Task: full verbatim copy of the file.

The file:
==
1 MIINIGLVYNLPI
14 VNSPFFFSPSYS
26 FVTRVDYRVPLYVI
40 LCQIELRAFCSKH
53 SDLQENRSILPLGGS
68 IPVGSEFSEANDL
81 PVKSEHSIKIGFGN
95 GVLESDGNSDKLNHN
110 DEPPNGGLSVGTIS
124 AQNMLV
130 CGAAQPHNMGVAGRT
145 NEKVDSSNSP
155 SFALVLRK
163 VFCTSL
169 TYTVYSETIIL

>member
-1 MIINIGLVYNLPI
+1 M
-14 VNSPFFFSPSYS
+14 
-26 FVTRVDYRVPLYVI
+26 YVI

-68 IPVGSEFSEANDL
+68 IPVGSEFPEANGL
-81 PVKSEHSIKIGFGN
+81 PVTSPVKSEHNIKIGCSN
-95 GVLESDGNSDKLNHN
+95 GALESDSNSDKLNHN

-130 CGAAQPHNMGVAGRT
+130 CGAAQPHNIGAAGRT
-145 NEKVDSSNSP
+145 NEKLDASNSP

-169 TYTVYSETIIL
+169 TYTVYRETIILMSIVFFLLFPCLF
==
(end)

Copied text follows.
1 MIINIGLVYNLPI
14 VNSPFFFSPSYS
26 FVTRVDYRVPLYVI
40 LCQIELRAFCSKH
53 SDLQENRSILPLGGS
68 IPVGSEFSEANDL
81 PVKSEHSIKIGFGN
95 GVLESDGNSDKLNHN
110 DEPPNGGLSVGTIS
124 AQNMLV
130 CGAAQPHNMGVAGRT
145 NEKVDSSNSP
155 SFALVLRK
163 VFCTSL
169 TYTVYSETIIL

>member
-1 MIINIGLVYNLPI
+1 M
-14 VNSPFFFSPSYS
+14 
-26 FVTRVDYRVPLYVI
+26 YVI

-68 IPVGSEFSEANDL
+68 IPVGSEFPEANGL
-81 PVKSEHSIKIGFGN
+81 PVTSPVKSEHNIKIGCSN
-95 GVLESDGNSDKLNHN
+95 GALESDSNSDKLNHN

-130 CGAAQPHNMGVAGRT
+130 CGAAQPHNIGAAGRT
-145 NEKVDSSNSP
+145 NEKLDASNSP

-169 TYTVYSETIIL
+169 TYTVYRETIILMSIVFFLLFPCLF